The Mandalorian: The Second Half

Following from my previous post on the Mandalorian, here are my thoughts on the second half of the series. Spoiler alert: it’s exactly as boring as the first.

Episode #6: An alien, a gunslinger, and a Mandalorian walk into a prison ship…

Mandalorian
  • Do locks not exist in the Star Wars universe, or does Mando just not know how they work?
  • The music really does do a lot of the heavy lifting on the show, doesn’t it?
  • Mando really should have some kind of midrange blaster shotgun analogue. Or just something more meaty than that teeny blaster pistol.
  • Why did the team need mando to take care of those droids? That’s the really irritating thing about this show; there’s a lot of small clumsy gaps. The show understands that in heist movies each person on the team should have a skill that’s necessary for the heists completion, but it’s either too lazy or just not smart enough to come up with plausible ones.
  • So… is it just going to be a series joke that Mando’s flamethrower never does anything?
  • That whole last action sequence was bloated and not nearly as kinetic and savage as it should’ve been.
  • What did this episode tell us about about Mando’s character and the themes of the series? His past? How he differentiates himself from other bounty hunters? Nothing? Oh, interesting. How surprising.

Episode #7: The series that could’ve been

Mandalorian
  • Yet again the structure of the episode is far more boring than it has to be. For a show about disreputables and bounty hunters, having Mando’s allies here be completely trustworthy is a real lost opportunity. A better structure would’ve had each member of the team have differing motivations and goals so there’s an underlying tension to the episode.
  • Werner Herzog’s speech really makes it clear what a missed opportunity the series is as a whole. There’s a far more interesting story to be told about the messiness of revolution and the chaotic vacuum that’s formed when even an evil regime is displaced: the crime syndicates armed with abandoned imperial equipment (not unlike the real world ways when the soviet union fell AK-47′s became the weapon dejour of terrorists and third wold militias) that would rise up to take control of the areas the new republic doesn’t have the resources to annex, and the scrabble and infighting of different moffs and imperial warlords.
  • Even just the interaction between Werner Herzog and the other imperial moff could’ve been great fodder for two rival imperial splinter factions. You could have gotten a whole episode or three of Mando using his cunning to pit the two against each or double cross them. Hell, you could’ve gotten some great complex characters and world building out of the differing imperial remnant objectives: one moff could’ve been just a petty warlord while another actually has altruistic motives in wanting to maintain some kind of stability.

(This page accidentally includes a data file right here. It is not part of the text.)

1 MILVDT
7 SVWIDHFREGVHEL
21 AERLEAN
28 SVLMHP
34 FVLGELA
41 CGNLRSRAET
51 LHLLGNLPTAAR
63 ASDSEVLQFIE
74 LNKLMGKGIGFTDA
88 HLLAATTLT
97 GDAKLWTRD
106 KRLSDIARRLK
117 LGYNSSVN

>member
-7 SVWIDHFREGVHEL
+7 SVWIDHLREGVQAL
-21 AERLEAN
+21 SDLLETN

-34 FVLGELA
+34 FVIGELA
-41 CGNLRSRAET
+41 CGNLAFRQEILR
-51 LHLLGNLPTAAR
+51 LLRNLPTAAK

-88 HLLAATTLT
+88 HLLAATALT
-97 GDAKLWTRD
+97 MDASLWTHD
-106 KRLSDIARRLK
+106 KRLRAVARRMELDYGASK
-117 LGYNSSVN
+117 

• Dropshock lady still cannot act, but at least jowl face is fun. I have spoken.
  • What is the narrative purpose to Mando having to get over his dislike of droids? Like, what does it say about him as a character? I’m sure his dislike of droids will stem from his childhood trauma or something, but learning to trust them has no greater thematic or character relevance. It’s not as though, cliched as it is, the concept of a droid having choice instead of just doing what it’s programed to relates to, for example, questioning his own Mandalorian training. If his Mandalorian path was something he was indoctrinated with as a child or the only option he saw to live after his parents’ death, then it could make him question himself and who he is.

Episode #8: And so it ends, not with a bang but a shrug.

  • Honestly what surprises me is just how boring an episode this is. The series has always been rather plodding and unimaginative, but you’d think the finale would have some kind of spark to it, some twists or surprises or emotional resonance.
  • This episode, and the series as a whole, is really emotionally flat, without any ups or downs, triumphs or failures, bereft of joy or despair. I’d say it’s a function of having your main character wear a helmet the whole time, but God knows dropshock lady and discount Lando can’t emote to save their lives. Did anyone really feel it as a punch in the gut when they saw the dead Mandalorian armor? That’s what I’m talking about really. A better series would really make that moment hit, make us feel what Mando should feel when he sees them. Instead the emotional landscape of the series is entirely flat, Mando kind of just going alone.
  • Oh yay, Mando got over his dislike of droids. What bearing does this have on his character as a whole? The thematic message of the series? Oh, there isn’t one?
  • But seriously, there’s no theme to this series. This is one of the reasons it feels so aimless and plodding, I think. None of it’s character interactions plots can mean anything, because The Mandalorian has nothing to say. Not about warrior cultures, not about bounty hunting, not about the post war status of the galaxy. It’s just kind of… there.

Photo Credit: IMDB

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